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As the dramatic story of Joseph and his brothers comes to its climax in this week’s Torah reading, one is struck by the comparison between Judah and Joseph, the main antagonists in this final act of the biblical narrative. Joseph is the righteous one, the person who lives by dreams, the one who resists temptation and pays a dear price for so doing.

The brothers did him wrong, very wrong. Even though there are many justifications for their behavior towards Joseph, the simple narrative of the story as portrayed for us in the Bible – and their own admission that they were cruel towards their brother – places them in an awkwardly guilty situation.
And Judah is the brother that advises selling Joseph as a slave. As such, he appears to have a special burden upon him in the whole story of the disunity in the family of Jacob. And his behavior with Tamar raises questions of morality and probity. So, from the reading of this narrative alone, one could easily come to the conclusion that the future of the Jewish people lies with Joseph and not with Judah, that the greatness of the piety of Joseph should certainly override the leadership qualities and strength of Judah.
Yet we find from the blessings of Jacob onwards that Judah is the leader of the Jewish people through the dynasty of King David. The Jewish people are called by his name and he and his descendants are the catalyst of survival, which has characterized Jewish life throughout the ages.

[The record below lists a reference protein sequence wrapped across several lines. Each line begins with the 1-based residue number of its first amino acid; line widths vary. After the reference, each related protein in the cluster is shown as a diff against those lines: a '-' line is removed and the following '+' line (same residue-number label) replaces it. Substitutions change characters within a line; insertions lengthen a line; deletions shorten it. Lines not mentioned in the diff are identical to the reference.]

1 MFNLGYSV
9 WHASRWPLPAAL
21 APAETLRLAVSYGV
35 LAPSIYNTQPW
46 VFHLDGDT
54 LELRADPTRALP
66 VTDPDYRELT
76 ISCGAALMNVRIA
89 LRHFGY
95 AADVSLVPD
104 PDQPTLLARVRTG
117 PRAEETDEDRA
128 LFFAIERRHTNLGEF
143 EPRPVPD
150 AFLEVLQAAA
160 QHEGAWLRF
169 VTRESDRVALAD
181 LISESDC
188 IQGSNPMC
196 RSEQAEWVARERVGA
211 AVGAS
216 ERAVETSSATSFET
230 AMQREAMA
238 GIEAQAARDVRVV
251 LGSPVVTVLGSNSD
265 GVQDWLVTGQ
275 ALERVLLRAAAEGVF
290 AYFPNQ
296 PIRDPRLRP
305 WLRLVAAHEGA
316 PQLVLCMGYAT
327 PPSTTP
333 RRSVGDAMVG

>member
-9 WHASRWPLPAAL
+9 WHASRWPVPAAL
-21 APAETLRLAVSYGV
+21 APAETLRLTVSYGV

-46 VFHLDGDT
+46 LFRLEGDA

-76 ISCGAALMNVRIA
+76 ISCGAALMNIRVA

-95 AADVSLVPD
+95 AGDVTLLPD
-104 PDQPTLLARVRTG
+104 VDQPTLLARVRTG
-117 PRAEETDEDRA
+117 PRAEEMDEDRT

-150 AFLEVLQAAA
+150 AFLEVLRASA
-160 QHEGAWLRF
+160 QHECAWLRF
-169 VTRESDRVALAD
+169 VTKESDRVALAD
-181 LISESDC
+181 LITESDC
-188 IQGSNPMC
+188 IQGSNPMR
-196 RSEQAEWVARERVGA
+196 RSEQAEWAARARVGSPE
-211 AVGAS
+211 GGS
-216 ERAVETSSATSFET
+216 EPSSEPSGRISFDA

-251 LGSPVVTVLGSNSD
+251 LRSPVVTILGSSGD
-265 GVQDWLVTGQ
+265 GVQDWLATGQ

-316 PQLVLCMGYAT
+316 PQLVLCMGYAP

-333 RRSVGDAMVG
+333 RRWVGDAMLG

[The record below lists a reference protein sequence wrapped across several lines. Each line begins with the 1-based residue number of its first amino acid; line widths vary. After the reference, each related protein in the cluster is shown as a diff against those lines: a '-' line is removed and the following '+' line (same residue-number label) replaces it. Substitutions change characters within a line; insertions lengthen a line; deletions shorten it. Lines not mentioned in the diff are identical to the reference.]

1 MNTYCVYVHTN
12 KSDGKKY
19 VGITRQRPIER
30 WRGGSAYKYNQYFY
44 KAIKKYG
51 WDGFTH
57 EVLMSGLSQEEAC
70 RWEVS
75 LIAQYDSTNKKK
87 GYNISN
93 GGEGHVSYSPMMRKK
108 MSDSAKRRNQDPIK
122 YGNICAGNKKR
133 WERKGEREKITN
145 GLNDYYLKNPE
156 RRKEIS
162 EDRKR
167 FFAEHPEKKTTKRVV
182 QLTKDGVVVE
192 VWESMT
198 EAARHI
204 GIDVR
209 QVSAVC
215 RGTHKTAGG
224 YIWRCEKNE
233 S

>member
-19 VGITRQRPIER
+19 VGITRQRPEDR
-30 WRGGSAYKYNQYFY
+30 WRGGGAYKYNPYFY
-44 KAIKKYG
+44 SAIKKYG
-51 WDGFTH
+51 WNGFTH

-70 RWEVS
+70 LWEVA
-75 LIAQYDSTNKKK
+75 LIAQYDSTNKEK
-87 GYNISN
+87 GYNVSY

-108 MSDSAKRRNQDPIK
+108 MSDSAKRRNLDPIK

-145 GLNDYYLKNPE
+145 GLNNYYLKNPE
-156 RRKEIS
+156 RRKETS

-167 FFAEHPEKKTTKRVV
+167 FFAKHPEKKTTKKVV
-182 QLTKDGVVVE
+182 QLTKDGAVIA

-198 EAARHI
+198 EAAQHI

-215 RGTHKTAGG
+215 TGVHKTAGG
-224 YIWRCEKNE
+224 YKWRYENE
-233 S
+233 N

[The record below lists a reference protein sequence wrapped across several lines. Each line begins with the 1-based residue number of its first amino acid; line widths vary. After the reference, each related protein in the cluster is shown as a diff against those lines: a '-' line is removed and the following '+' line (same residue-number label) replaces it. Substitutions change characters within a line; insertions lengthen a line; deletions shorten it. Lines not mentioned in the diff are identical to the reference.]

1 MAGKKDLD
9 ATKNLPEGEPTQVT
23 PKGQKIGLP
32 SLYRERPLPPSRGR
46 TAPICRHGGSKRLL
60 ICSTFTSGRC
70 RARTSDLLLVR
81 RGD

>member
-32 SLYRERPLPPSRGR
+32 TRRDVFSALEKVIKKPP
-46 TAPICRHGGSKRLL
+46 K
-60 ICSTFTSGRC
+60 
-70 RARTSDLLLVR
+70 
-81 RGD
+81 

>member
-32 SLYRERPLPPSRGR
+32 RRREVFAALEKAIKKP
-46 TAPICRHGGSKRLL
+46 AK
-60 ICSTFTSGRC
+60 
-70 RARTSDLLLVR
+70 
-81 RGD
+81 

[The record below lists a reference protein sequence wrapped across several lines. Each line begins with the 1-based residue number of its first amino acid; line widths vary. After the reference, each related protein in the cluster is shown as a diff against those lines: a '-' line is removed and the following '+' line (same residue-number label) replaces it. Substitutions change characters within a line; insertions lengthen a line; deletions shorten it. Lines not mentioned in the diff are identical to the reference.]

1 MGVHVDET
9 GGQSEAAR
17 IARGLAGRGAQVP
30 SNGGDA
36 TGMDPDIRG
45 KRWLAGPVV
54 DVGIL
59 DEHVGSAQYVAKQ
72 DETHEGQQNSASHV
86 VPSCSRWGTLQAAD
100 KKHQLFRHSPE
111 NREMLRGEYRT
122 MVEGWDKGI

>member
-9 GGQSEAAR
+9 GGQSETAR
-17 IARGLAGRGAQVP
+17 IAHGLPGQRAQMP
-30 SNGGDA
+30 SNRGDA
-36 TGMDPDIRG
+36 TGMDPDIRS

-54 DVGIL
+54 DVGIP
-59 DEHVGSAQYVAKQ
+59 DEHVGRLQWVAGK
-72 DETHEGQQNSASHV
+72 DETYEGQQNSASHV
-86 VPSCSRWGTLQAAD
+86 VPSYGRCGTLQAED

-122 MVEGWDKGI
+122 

Why is this so? The Talmud indicates to us that leadership does not necessarily belong to those whose closets are bare of skeletons. Somehow, in order to be a truly successful leader one must first have tasted failings and defeat, physically and even spiritually. The perfect person, the most righteous of people, is not necessarily the right choice for leadership.
Because the nation and the people are never perfect, therefore the leader must clearly understand what the failings and shortcomings are, and work one's leadership through that framework of imperfection. This does not mean that we should overlook shortcomings and previous sins of those who aspire to leadership currently. But it does mean that past errors are not necessarily fatal to the cause of current leadership and even national greatness.
Judah's greatness lies in his willingness to assume the burden of his actions and words and to attempt to rectify past wrongdoings. We see that in his reaction to the judgment of Tamar, where he vindicates her at his own expense and shame. We see that in his defense of Benjamin and his willingness to allow himself to become a slave in order to save his brother. He had vouched for him and personally guaranteed to return him to his father.
Leadership is taking responsibility and owning up to commitments and situations that are difficult and taxing but inescapable. That becomes the true test of leadership and that is what defines Judah as the leader of the brothers and eventually the leader of Israel through all of its generations.
Shabbat shalom
Rabbi Berel Wein

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